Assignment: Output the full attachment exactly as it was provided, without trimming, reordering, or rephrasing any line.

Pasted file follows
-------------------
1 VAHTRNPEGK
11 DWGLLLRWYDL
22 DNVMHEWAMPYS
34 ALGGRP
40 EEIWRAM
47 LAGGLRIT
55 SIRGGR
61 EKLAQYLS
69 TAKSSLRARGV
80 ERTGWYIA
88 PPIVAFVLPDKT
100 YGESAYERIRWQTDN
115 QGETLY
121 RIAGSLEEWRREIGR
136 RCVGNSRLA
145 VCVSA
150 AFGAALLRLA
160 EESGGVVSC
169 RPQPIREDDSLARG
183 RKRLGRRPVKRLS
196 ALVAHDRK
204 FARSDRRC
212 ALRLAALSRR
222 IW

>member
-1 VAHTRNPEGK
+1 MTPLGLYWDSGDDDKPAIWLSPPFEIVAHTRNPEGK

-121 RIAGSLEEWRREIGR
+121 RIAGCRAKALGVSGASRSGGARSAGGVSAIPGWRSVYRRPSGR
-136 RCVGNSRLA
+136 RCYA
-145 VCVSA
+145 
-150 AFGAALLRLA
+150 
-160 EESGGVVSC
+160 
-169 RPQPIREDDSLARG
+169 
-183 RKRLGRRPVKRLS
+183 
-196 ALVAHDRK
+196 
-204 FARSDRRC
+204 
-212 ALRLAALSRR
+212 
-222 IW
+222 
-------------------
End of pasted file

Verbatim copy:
1 VAHTRNPEGK
11 DWGLLLRWYDL
22 DNVMHEWAMPYS
34 ALGGRP
40 EEIWRAM
47 LAGGLRIT
55 SIRGGR
61 EKLAQYLS
69 TAKSSLRARGV
80 ERTGWYIA
88 PPIVAFVLPDKT
100 YGESAYERIRWQTDN
115 QGETLY
121 RIAGSLEEWRREIGR
136 RCVGNSRLA
145 VCVSA
150 AFGAALLRLA
160 EESGGVVSC
169 RPQPIREDDSLARG
183 RKRLGRRPVKRLS
196 ALVAHDRK
204 FARSDRRC
212 ALRLAALSRR
222 IW

>member
-1 VAHTRNPEGK
+1 MTPLGLYWDSGDDDKPAIWLSPPFEIVAHTRNPEGK

-121 RIAGSLEEWRREIGR
+121 RIAGCRAKALGVSGASRSGGARSAGGVSAIPGWRSVYRRPSGR
-136 RCVGNSRLA
+136 RCYA
-145 VCVSA
+145 
-150 AFGAALLRLA
+150 
-160 EESGGVVSC
+160 
-169 RPQPIREDDSLARG
+169 
-183 RKRLGRRPVKRLS
+183 
-196 ALVAHDRK
+196 
-204 FARSDRRC
+204 
-212 ALRLAALSRR
+212 
-222 IW
+222 